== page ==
User friendly: Laura Ruel teaches students the art and science of UX while engaging community clients

By Beth Hatcher

Good web design puts the user first, and at the UNC Hussman School of Journalism and Media Associate Professor Laura Ruel makes sure her students know their way around making a website user friendly.

It’s just good business.

With most news and communications now living online, understanding website user experience — often abbreviated as UX — is critical for any of the school’s students, no matter what career path they choose, Ruel said.

That is why Ruel created and teaches the course “MEJO 581: User Experience Design and Usability,” which instructs students about theory and practice of user experience design with an emphasis on usability, design theory, aesthetic design and evaluative methodologies.

“UX is basically a way to understand who your users are and what they want — how to help them best understand a concept,” Ruel said. “It’s a great field because it involves not just design but understanding psychology and how people learn.”

Good UX puts more eyes on your work in a world full of digital competition. People aren’t going to read a news story just because it’s there — they’ll gravitate to the one displayed in a way that is more easily understandable, Ruel said.

Ruel created the course when she arrived at UNC Hussman in 2004, after a long career in journalism and journalism education during which she witnessed the increasing ubiquity of websites.

“People who are creating news content for any medium — need to be involved in the online process,” said Ruel, who spent much of her journalism career working on newspaper graphics teams. “I used to say when I worked at a newspaper that if I could get somebody to look at a news page and remember something because of the design, then I had been successful. Taking that way of thinking into the web has been an incredible opportunity because there are so many more ways to make something noticeable, to make it understandable.”

Besides sharing her UX savvy with students, Ruel has also been able to share her knowledge with the broader community. Her classes often work with real-world clients on UX issues. Last semester, the class worked with the North Carolina Department of Health and Human Services to help with user experience on pandemic-related communications — such as the testing of the SlowCOVIDNC app and a contact tracing website.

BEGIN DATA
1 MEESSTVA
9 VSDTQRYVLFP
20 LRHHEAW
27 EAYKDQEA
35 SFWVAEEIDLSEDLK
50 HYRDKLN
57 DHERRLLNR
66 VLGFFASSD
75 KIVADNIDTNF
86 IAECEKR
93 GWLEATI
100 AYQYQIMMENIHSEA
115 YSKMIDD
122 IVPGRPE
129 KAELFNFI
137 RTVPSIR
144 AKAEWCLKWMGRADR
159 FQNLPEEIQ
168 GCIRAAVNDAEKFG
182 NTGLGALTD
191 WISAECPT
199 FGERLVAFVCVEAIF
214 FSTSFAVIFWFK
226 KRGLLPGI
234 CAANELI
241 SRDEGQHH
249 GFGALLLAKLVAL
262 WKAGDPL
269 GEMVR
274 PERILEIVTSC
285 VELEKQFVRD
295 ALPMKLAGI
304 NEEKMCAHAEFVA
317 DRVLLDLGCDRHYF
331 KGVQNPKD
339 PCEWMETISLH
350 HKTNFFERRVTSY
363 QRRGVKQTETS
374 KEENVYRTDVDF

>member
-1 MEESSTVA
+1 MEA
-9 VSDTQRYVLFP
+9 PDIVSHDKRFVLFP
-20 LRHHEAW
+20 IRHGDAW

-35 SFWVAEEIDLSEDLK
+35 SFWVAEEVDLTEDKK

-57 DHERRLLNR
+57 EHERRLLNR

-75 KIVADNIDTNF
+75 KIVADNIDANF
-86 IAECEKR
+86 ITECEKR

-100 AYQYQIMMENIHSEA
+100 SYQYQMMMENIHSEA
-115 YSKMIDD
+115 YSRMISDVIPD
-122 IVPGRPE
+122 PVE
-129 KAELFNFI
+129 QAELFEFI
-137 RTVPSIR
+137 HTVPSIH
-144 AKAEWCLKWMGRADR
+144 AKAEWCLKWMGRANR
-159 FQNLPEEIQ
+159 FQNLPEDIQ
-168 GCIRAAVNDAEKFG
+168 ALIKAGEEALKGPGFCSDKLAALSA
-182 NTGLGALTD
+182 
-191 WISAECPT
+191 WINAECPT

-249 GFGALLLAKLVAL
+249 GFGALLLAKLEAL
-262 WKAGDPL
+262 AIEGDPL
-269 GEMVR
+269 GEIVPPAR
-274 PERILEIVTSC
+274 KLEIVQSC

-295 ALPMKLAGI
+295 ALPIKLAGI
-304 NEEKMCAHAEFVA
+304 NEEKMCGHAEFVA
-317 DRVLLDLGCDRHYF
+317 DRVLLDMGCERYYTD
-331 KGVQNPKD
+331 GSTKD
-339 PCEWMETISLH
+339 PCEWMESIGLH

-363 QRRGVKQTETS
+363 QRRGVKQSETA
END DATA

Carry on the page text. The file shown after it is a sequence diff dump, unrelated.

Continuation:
“All of the engagements we had with Laura’s class focused on technology solutions being developed to address specific areas related to the pandemic,” said Corey R. Mercy, the former deputy chief technology officer with NCDHHS who worked with Ruel’s class. “UX is vital in any technology space, but I feel even more so when it comes to public health. The adoption and use of these tools is solely at the discretion of the individual. If that individual finds the website or app confusing, too invasive or cumbersome, they will not use it.” Mercy now works as a strategic cloud advisor with Google.

Scroll on the image below to view the suggestions from the "MEJO 581" class  for NCDHHS.


Noel Castro Fernandez ’22 (M.A.) helped with the NCDHHS project when he took Ruel’s class last semester, which he called foundational in his education at Hussman.

“The ‘MEJO 581’ course was a great overview on the fields of design thinking and user experience design. UX concepts can help journalists and storytellers produce stories with more awareness of the communities and individuals that will receive them and are affected by them,” Fernandez said. “In an evolving digital world, it's important to remember that the platforms where we publish our stories are part of how these stories are perceived, consumed and understood.”

This semester, Ruel’s students are helping the Town of Carrboro with a website redesign.

“We want our website to help visitors find desired information and complete intended transactions quickly,” said Catherine Lazorko, Carrboro’s community and engagement director. “UX testing may find that while we pride ourselves on providing a wealth of information, users often benefit more from less and desire simplicity. The reports that I anticipate receiving from Laura’s class will be detailed — including how users may interpret the meaning of heading titles and button calls to action. The class provides valuable and professional research that directly improves public communication and engagement outcomes.”

Learn more about Ruel, the “MEJO 581” course and other classes she teaches at Hussman here.

All article images courtesy of "MEJO 581" course.